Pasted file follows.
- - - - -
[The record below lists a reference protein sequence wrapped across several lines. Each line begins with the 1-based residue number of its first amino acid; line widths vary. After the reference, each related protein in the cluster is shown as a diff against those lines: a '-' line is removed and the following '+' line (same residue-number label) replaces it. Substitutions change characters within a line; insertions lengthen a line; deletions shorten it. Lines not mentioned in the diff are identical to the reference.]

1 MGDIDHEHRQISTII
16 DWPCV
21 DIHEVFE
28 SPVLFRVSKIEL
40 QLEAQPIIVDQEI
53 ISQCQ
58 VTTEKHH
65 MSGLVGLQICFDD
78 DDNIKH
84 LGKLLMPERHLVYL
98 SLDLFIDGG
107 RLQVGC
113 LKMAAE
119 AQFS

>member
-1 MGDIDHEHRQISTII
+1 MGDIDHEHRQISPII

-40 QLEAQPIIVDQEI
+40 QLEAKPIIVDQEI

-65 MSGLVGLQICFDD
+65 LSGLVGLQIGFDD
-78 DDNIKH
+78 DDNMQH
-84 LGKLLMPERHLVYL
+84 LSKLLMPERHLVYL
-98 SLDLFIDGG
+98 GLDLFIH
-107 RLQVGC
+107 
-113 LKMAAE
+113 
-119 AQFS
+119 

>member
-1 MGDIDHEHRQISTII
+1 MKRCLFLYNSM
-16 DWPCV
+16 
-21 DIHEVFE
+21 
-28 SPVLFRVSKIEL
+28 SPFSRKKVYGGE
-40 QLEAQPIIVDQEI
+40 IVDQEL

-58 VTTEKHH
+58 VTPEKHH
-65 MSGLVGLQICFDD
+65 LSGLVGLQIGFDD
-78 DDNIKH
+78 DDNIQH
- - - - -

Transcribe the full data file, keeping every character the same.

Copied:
[The record below lists a reference protein sequence wrapped across several lines. Each line begins with the 1-based residue number of its first amino acid; line widths vary. After the reference, each related protein in the cluster is shown as a diff against those lines: a '-' line is removed and the following '+' line (same residue-number label) replaces it. Substitutions change characters within a line; insertions lengthen a line; deletions shorten it. Lines not mentioned in the diff are identical to the reference.]

1 MGDIDHEHRQISTII
16 DWPCV
21 DIHEVFE
28 SPVLFRVSKIEL
40 QLEAQPIIVDQEI
53 ISQCQ
58 VTTEKHH
65 MSGLVGLQICFDD
78 DDNIKH
84 LGKLLMPERHLVYL
98 SLDLFIDGG
107 RLQVGC
113 LKMAAE
119 AQFS

>member
-1 MGDIDHEHRQISTII
+1 MGDIDHEHRQISPII

-40 QLEAQPIIVDQEI
+40 QLEAKPIIVDQEI

-65 MSGLVGLQICFDD
+65 LSGLVGLQIGFDD
-78 DDNIKH
+78 DDNMQH
-84 LGKLLMPERHLVYL
+84 LSKLLMPERHLVYL
-98 SLDLFIDGG
+98 GLDLFIH
-107 RLQVGC
+107 
-113 LKMAAE
+113 
-119 AQFS
+119 

>member
-1 MGDIDHEHRQISTII
+1 MKRCLFLYNSM
-16 DWPCV
+16 
-21 DIHEVFE
+21 
-28 SPVLFRVSKIEL
+28 SPFSRKKVYGGE
-40 QLEAQPIIVDQEI
+40 IVDQEL

-58 VTTEKHH
+58 VTPEKHH
-65 MSGLVGLQICFDD
+65 LSGLVGLQIGFDD
-78 DDNIKH
+78 DDNIQH